Breaking a racquet out of anger or frustration is a common sight in tennis, both on the men and women's tours. They normally get a code violation or monetary fine for doing so, sometimes both.

I can understand wanting to punish players for damaging the court surface or the venue, but why do they still get penalized if they, for example, bend and break the racquet against their knee? Like this https://www.tennisworldusa.org/tennis/videos/Tennis_Stories/56756/stan-wawrinka-breaks-racket-through-knee/

The reason for the code violation is usually labeled as "racquet abuse", so it seems like they don't care how the racquet is broken, but only that it is broken.

Why do they only penalize racquet abuse? Why does the tournament care how a player treats their own equipment? What if, for example, the player rips their clothing out of frustration? As long as they aren't harming anyone or damaging the tournament property, why do they care?

1 Answer 1


Tennis, like most sports, has a formal code of conduct to which players are supposed to adhere. Tennis is their profession, and they need to act like professionals - breaking your racquet in a fit of anger is not very professional. The equivalent from other sports would be a footballer kicking the ball away after conceding a free kick (which is a yellow-card offence), or a hockey player snapping his stick in half. The non-sporting equivalent would be a Starbucks employee realising they someone's order wrong and hurling the cup across the room - pretty sure they'd be fired on the spot for that.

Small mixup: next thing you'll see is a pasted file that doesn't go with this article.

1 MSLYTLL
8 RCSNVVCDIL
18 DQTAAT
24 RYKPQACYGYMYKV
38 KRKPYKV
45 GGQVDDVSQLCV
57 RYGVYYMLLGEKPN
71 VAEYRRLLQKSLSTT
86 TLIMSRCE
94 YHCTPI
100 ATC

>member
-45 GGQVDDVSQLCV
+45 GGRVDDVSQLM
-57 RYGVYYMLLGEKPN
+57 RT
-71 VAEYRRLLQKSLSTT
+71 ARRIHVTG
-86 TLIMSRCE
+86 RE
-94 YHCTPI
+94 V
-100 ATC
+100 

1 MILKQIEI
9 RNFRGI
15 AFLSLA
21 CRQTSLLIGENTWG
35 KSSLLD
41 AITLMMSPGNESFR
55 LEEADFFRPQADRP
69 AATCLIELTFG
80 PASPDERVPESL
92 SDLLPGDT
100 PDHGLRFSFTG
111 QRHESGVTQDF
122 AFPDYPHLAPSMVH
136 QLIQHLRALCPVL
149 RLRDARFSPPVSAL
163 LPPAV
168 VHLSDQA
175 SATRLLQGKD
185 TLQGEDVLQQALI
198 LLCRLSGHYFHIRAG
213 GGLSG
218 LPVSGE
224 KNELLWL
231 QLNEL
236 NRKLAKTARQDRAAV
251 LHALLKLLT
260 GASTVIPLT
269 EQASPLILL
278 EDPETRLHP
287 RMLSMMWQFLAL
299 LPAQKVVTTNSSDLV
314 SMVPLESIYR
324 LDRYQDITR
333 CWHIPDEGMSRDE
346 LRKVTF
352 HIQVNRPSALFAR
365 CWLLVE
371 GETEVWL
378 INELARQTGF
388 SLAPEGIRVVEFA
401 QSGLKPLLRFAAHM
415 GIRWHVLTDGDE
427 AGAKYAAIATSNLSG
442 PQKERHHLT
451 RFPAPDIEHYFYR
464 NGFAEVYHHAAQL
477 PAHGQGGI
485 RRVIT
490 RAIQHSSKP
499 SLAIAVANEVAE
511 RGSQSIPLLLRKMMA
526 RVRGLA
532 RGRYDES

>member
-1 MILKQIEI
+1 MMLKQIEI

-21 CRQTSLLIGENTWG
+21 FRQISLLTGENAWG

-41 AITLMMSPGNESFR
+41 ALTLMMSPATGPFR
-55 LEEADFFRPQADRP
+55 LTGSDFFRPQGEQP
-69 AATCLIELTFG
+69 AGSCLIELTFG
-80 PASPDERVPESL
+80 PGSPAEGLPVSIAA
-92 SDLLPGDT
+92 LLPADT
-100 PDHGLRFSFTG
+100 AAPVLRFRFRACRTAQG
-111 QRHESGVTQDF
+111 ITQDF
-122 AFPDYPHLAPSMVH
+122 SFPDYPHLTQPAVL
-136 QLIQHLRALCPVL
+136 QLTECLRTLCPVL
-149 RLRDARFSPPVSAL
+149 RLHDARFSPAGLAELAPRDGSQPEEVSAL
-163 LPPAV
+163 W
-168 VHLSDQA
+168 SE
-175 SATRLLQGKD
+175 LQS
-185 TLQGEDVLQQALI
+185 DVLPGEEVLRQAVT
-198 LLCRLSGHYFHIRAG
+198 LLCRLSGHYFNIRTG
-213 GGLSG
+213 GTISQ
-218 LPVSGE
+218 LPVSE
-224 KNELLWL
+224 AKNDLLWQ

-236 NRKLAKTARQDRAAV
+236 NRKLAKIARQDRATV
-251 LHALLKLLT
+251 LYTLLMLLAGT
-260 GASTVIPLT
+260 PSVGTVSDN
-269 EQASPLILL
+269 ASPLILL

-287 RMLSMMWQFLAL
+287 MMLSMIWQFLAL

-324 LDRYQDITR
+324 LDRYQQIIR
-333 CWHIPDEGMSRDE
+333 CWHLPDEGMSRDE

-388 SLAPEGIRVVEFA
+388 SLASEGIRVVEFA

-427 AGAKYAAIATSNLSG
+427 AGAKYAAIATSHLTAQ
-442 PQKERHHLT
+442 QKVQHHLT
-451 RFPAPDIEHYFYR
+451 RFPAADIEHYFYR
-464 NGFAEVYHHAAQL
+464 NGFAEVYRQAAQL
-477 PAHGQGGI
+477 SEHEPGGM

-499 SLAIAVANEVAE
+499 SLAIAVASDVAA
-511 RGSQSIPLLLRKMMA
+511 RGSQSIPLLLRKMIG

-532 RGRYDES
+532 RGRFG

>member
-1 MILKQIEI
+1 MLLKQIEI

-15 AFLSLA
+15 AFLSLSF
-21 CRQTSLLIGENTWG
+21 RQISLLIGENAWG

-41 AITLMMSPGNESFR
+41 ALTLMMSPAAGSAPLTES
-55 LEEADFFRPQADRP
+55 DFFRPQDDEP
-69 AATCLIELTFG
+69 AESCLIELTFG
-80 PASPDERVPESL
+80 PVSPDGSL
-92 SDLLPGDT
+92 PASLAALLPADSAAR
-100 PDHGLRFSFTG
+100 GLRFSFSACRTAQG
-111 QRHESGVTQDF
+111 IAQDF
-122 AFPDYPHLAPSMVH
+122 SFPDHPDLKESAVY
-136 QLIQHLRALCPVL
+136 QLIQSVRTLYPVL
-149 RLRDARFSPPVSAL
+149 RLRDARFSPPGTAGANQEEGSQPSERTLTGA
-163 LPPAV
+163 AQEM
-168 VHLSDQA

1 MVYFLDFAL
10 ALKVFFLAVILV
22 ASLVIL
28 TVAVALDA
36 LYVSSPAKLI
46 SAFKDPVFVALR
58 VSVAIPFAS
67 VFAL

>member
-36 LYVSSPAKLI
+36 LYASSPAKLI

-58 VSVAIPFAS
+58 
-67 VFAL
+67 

Why do they only penalize racquet abuse?

They don't; racquet abuse just happens to be the most common offence (on the mens' tour, anyway). Here's a table of the fines racked up at the four majors between 1998 and 2018:

Fine                    | Men | Women
Racket Abuse            | 646 |  99
Audible Obscenity       | 344 | 140
Unsportsmanlike Conduct | 287 |  67
Coaching                |  87 | 152
Ball Abuse              |  50 |  35
Verbal Abuse            |  62 |  16
Visible Obscenity       |  20 |  11
No Press                |   6 |  10
Time Violations         |   7 |   3
Best Effort             |   2 |   0
Default                 |   3 |   0
Doubles Attire          |   2 |   1
Late For Match          |   1 |   1
First Round Retirement  |   2 |   0

What if, for example, the player rips their clothing out of frustration?

I imagine that would be covered under "unsportsmanlike conduct" (or possibly "visible obscenity" depending on their gender and/or what clothing they rip). At Wimbledon, which famously enforces a very strict dress code, they could potentially be thrown out entirely, as the dress code mandates "common standards of decency".

  • Kicking the ball away is penalised because it is unsporting behaviour regardless of the level, not because it is unprofessional to do so.
    – Nij
    Commented Dec 17, 2019 at 0:20
  • The Starbucks analogy doesn't really work in my opinion, since they created a mess and now someone has to clean it up. Bending a racquet against your knee and snapping it doesn't cause a mess. All the player has to do is stick the broken racquet back in their bag/throw it away, and pull out a new one. It doesn't cause any harm or inconvenience to anyone else.
    – DeeeFoo
    Commented Dec 17, 2019 at 0:31

Your Answer

By clicking “Post Your Answer”, you agree to our terms of service and acknowledge you have read our privacy policy.

Not the answer you're looking for? Browse other questions tagged or ask your own question.